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45. Facebook Author Page

Is it worthwhile to have a Facebook author page as part of your social media campaign?


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46. Joshua David Bellin on Unreliable Narrators, Recycling Characters, and Mashup Pitches

We're thrilled to welcome author Joshua David Bellin to the blog today as our monthly Ask a Pub Pro! Joshua is here to answer your questions on what exactly is an unreliable narrator and how to craft one, how to creatively recycle character types, and the pros and cons of using Book X meets Book Y in pitches. He's also giving away a signed copy of his recent release, SURVIVAL COLONY 9, with the winner also to receive a copy of the sequel, SCAVENGER OF SOULS, when it comes out next year. Be sure to check it out below!

If you have a question you'd like to have answered by an upcoming publishing professional, send it to AYAPLit AT gmail.com and put Ask a Pub Pro Question in the subject line.

Ask a Pub Pro: on Unreliable Narrators, Recycling Characters, and Mashup Pitches by Joshua David Bellin

Hi readers! I’m thrilled to be here on Adventures in YA Publishing to answer some of your questions. Enjoy, and at the end of the post, check out the cool giveaway I’m offering!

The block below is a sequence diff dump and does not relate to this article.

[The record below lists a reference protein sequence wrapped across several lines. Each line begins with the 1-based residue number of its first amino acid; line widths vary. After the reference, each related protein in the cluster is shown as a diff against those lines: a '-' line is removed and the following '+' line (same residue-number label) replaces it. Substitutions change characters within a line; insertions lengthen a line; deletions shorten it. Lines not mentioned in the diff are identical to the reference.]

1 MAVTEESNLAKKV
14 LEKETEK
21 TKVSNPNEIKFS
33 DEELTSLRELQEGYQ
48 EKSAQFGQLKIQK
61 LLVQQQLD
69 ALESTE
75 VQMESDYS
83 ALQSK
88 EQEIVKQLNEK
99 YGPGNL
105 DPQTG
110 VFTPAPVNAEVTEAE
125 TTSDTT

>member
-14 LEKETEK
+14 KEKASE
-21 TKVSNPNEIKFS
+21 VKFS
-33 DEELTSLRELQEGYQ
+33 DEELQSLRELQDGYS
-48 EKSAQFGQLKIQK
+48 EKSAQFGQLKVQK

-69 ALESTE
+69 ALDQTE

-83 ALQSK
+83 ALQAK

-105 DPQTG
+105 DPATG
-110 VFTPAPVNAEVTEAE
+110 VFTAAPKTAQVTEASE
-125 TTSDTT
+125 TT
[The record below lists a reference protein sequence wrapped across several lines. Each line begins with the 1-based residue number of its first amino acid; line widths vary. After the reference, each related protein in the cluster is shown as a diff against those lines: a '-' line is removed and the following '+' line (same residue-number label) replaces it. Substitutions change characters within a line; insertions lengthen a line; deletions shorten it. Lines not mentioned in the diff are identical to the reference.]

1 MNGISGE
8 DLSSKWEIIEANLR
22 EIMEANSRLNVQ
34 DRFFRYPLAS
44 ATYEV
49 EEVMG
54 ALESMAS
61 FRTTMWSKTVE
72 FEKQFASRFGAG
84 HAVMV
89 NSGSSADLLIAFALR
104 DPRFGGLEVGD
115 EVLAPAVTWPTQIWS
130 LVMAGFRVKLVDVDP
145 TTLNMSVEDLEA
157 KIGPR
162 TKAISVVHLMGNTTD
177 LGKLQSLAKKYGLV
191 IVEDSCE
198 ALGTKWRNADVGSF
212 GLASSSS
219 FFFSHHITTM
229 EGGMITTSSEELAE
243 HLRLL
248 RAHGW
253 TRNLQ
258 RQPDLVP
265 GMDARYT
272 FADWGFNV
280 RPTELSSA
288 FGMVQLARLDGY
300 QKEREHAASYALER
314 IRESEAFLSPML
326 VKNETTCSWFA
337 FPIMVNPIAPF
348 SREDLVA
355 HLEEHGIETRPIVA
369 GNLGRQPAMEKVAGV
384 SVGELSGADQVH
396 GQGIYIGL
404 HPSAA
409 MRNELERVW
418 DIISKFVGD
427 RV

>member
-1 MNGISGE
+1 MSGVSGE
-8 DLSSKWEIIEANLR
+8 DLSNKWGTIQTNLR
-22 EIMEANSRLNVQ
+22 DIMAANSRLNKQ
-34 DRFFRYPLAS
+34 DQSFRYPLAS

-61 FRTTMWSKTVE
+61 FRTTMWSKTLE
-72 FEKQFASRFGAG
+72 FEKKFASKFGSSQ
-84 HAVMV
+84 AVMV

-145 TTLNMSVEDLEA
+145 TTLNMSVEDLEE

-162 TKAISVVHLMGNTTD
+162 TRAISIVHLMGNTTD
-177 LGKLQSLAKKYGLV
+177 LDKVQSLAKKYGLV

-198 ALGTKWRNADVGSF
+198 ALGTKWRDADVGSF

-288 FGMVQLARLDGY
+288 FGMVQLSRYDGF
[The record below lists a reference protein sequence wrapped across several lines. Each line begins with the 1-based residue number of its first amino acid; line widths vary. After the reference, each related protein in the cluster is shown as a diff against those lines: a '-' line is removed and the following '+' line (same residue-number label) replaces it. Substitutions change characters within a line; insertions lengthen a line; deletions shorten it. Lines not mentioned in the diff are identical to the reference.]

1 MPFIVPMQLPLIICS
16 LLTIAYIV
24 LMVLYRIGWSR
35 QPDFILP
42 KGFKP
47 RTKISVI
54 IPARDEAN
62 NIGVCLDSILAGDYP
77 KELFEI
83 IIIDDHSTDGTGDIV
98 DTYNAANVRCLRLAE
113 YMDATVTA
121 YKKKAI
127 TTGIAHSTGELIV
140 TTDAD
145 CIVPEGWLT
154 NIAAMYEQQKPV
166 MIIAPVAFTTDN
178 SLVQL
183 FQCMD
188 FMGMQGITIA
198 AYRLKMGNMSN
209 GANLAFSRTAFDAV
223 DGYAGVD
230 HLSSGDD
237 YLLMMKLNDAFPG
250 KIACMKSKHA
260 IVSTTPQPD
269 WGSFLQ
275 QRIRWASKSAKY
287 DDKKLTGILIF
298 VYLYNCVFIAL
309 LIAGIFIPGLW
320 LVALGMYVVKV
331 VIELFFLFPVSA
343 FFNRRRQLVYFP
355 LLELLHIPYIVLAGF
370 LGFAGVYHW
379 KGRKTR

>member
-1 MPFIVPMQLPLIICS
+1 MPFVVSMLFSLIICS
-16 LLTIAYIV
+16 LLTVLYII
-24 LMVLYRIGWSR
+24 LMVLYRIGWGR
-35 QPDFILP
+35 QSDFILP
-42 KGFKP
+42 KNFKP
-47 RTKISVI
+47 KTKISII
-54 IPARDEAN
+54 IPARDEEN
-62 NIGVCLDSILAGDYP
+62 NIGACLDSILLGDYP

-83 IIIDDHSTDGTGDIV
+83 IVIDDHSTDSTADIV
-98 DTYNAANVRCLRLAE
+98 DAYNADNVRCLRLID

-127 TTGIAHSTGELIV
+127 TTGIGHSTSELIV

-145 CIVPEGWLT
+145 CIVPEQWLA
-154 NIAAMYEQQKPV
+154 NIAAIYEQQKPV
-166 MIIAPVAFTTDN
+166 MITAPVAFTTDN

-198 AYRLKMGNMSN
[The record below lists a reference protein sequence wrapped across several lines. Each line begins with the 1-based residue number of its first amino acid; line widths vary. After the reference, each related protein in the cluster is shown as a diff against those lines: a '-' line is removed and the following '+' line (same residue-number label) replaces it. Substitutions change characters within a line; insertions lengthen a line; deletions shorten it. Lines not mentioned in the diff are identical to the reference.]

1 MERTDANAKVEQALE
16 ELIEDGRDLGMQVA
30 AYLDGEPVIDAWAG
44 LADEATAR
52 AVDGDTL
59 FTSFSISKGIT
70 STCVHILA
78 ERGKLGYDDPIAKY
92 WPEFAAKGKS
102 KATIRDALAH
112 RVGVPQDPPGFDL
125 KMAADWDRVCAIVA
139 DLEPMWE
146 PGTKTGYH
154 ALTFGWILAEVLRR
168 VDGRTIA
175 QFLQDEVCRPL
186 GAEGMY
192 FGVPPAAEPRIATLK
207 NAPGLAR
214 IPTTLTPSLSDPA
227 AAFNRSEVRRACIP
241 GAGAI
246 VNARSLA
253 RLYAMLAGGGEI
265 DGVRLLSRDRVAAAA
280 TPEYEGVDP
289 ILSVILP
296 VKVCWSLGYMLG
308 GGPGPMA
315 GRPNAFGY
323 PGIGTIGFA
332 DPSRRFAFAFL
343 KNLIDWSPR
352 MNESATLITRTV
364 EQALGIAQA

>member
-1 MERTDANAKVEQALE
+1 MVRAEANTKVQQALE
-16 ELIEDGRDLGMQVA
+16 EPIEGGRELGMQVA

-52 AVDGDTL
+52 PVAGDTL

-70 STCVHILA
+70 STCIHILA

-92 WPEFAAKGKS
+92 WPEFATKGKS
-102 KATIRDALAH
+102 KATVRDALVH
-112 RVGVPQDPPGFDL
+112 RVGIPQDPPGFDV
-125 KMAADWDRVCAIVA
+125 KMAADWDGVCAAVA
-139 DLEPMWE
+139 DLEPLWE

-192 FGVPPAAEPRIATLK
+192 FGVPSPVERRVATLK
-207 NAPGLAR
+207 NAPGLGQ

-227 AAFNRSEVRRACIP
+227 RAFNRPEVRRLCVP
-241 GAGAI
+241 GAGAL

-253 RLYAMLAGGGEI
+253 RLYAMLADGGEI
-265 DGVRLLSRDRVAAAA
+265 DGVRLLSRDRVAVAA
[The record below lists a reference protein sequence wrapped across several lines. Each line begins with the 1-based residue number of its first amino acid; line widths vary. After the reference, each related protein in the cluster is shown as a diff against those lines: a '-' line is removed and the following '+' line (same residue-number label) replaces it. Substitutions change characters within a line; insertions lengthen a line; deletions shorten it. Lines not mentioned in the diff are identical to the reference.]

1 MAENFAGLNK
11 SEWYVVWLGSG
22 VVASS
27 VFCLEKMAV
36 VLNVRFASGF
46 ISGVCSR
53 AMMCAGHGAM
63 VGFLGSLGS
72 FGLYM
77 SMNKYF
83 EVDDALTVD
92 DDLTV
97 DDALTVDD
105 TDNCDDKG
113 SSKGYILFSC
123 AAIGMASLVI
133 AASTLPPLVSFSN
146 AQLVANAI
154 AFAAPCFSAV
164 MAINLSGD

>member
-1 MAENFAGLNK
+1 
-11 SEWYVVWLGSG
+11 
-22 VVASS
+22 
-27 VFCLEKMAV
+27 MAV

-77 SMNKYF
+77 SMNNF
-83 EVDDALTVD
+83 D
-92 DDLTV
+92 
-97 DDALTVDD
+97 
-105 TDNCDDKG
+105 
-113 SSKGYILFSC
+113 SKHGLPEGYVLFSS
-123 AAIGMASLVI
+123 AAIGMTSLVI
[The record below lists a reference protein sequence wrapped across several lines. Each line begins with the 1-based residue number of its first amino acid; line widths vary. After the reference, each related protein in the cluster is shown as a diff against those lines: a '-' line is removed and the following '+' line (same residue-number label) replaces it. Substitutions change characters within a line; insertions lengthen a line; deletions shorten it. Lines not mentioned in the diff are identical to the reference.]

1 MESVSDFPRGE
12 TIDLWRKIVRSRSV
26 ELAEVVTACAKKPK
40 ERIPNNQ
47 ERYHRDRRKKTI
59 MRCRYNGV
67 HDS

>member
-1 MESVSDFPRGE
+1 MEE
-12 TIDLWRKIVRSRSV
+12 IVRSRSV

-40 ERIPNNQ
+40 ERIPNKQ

1. I keep seeing agents and editors ask for unreliable narrators. I know a bit about what this is but am not real clear. Can you explain what an unreliable narrator is and why they are so popular?

Unreliable narrators come in all forms, but the basic idea is that they’re narrators the reader can’t fully trust. This might be because the narrator lacks important information: for example, the narrator might be suffering from memory loss. Or the narrator might be a young child whose perceptions of the world are immature. The narrator might have a mental illness that leads her/him to misrepresent reality. And so on.

Read more »

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47. How To Be Discovered